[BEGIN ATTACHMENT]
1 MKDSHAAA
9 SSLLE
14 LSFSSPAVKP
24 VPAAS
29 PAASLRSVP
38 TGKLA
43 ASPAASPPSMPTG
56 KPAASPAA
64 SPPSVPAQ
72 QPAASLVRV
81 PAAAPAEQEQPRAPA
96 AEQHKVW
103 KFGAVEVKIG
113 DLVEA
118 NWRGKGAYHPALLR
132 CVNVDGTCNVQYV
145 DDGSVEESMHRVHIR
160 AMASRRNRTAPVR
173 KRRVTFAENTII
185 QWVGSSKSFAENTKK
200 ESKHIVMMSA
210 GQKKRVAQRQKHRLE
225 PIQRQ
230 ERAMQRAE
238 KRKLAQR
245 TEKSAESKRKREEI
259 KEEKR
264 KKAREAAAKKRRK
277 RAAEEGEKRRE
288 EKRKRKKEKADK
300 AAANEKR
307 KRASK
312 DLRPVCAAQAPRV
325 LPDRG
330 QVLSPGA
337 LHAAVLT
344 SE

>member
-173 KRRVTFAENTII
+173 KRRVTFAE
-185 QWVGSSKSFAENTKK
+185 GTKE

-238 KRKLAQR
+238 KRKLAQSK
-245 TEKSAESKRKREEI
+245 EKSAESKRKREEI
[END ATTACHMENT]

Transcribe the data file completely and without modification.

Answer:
1 MKDSHAAA
9 SSLLE
14 LSFSSPAVKP
24 VPAAS
29 PAASLRSVP
38 TGKLA
43 ASPAASPPSMPTG
56 KPAASPAA
64 SPPSVPAQ
72 QPAASLVRV
81 PAAAPAEQEQPRAPA
96 AEQHKVW
103 KFGAVEVKIG
113 DLVEA
118 NWRGKGAYHPALLR
132 CVNVDGTCNVQYV
145 DDGSVEESMHRVHIR
160 AMASRRNRTAPVR
173 KRRVTFAENTII
185 QWVGSSKSFAENTKK
200 ESKHIVMMSA
210 GQKKRVAQRQKHRLE
225 PIQRQ
230 ERAMQRAE
238 KRKLAQR
245 TEKSAESKRKREEI
259 KEEKR
264 KKAREAAAKKRRK
277 RAAEEGEKRRE
288 EKRKRKKEKADK
300 AAANEKR
307 KRASK
312 DLRPVCAAQAPRV
325 LPDRG
330 QVLSPGA
337 LHAAVLT
344 SE

>member
-173 KRRVTFAENTII
+173 KRRVTFAE
-185 QWVGSSKSFAENTKK
+185 GTKE

-238 KRKLAQR
+238 KRKLAQSK
-245 TEKSAESKRKREEI
+245 EKSAESKRKREEI